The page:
Welcome to Bookmarker!

This is a personal project by @dellsystem. I built this to help me retain information from the books I'm reading. Currently can only be used by a single user (myself), but I plan to extend it to support multiple users eventually.

Source code on GitHub (MIT license).

148

We must stop thinking of the new filters and algorithmic practices promoted by the new digital intermediaries (and their digerati cheerleaders) as unproblematic, objective, and naturally superior to the filters and practices that preceded them. These new filters might be faster, cheaper, and more efficient, but speed, cost, and efficiency are only peripherally related to the civic roles that these filters and algorithms will be playing in our lives. Without subjecting these faster, cheaper, and more efficient filters to the close ethical scrutiny they deserve, we risk committing one of the many fallacies of solutionism and celebrating improvements related to less important problems while completely neglecting more burning, but less obvious, issues.

—p.148 The Perils of Algorithmic Gatekeeping (140) by Evgeny Morozov 10 months, 2 weeks ago

We must stop thinking of the new filters and algorithmic practices promoted by the new digital intermediaries (and their digerati cheerleaders) as unproblematic, objective, and naturally superior to the filters and practices that preceded them. These new filters might be faster, cheaper, and more efficient, but speed, cost, and efficiency are only peripherally related to the civic roles that these filters and algorithms will be playing in our lives. Without subjecting these faster, cheaper, and more efficient filters to the close ethical scrutiny they deserve, we risk committing one of the many fallacies of solutionism and celebrating improvements related to less important problems while completely neglecting more burning, but less obvious, issues.

—p.148 The Perils of Algorithmic Gatekeeping (140) by Evgeny Morozov 10 months, 2 weeks ago
163

Turow draws a rather depressing conclusion from all of this, but it’s hard to disagree: “We are entering a world of intensively customized content, a world in which publishers and even marketers will package personalized advertisements with soft news or entertainment that is tailored to fit both the selling needs of the ads and the reputation of the particular individual.” [...]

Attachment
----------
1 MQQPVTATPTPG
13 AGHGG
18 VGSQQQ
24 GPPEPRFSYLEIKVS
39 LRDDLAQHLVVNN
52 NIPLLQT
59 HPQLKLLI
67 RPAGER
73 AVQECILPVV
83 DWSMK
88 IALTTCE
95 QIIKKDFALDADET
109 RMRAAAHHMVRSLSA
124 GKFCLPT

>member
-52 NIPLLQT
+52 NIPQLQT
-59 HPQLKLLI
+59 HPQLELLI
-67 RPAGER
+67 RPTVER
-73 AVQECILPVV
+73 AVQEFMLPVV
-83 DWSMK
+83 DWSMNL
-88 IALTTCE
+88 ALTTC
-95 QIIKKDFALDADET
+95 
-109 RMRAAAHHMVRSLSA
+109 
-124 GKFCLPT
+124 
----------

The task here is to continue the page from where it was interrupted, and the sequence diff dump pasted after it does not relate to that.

The implications of such shifts for our public life are profound: the kind of personalization described above might destroy the opportunities for solidarity and informed debate that occur when the entire polis has access to the same stories. But it’s even more important to keep certain modes of debate about these issues alive; we cannot just give in to the temptation to view such problems from the perspective of efficiency alone. Under the old system, where there was no way to measure the audience’s reaction to particular articles, the advertisers were engaging in practices that were terrifically inefficient—they had to place their ads in the newspaper without seeing the breakdown of how many people read each article—but this inefficiency was rather beneficial.

—p.163 The Perils of Algorithmic Gatekeeping (140) by Evgeny Morozov 10 months, 2 weeks ago

Turow draws a rather depressing conclusion from all of this, but it’s hard to disagree: “We are entering a world of intensively customized content, a world in which publishers and even marketers will package personalized advertisements with soft news or entertainment that is tailored to fit both the selling needs of the ads and the reputation of the particular individual.” [...]

The implications of such shifts for our public life are profound: the kind of personalization described above might destroy the opportunities for solidarity and informed debate that occur when the entire polis has access to the same stories. But it’s even more important to keep certain modes of debate about these issues alive; we cannot just give in to the temptation to view such problems from the perspective of efficiency alone. Under the old system, where there was no way to measure the audience’s reaction to particular articles, the advertisers were engaging in practices that were terrifically inefficient—they had to place their ads in the newspaper without seeing the breakdown of how many people read each article—but this inefficiency was rather beneficial.

—p.163 The Perils of Algorithmic Gatekeeping (140) by Evgeny Morozov 10 months, 2 weeks ago
340

[...] yes, some of us might find ingenious engineering solutions to resist insidious marketing, but in all this celebration of modern technology, shouldn’t we also do something about the marketing itself? Why force consumers to monitor themselves and hone their willpower techniques if we can make it harder for food companies to sell unhealthy food or target children? Instead, political action all but disappears; rather than reforming the system, we just tinker with ourselves and tend to our reservoirs of willpower the way Swiss bankers tend to their vaults.

—p.340 Smart Gadgets, Dumb Humans (318) by Evgeny Morozov 10 months, 2 weeks ago

[...] yes, some of us might find ingenious engineering solutions to resist insidious marketing, but in all this celebration of modern technology, shouldn’t we also do something about the marketing itself? Why force consumers to monitor themselves and hone their willpower techniques if we can make it harder for food companies to sell unhealthy food or target children? Instead, political action all but disappears; rather than reforming the system, we just tinker with ourselves and tend to our reservoirs of willpower the way Swiss bankers tend to their vaults.

—p.340 Smart Gadgets, Dumb Humans (318) by Evgeny Morozov 10 months, 2 weeks ago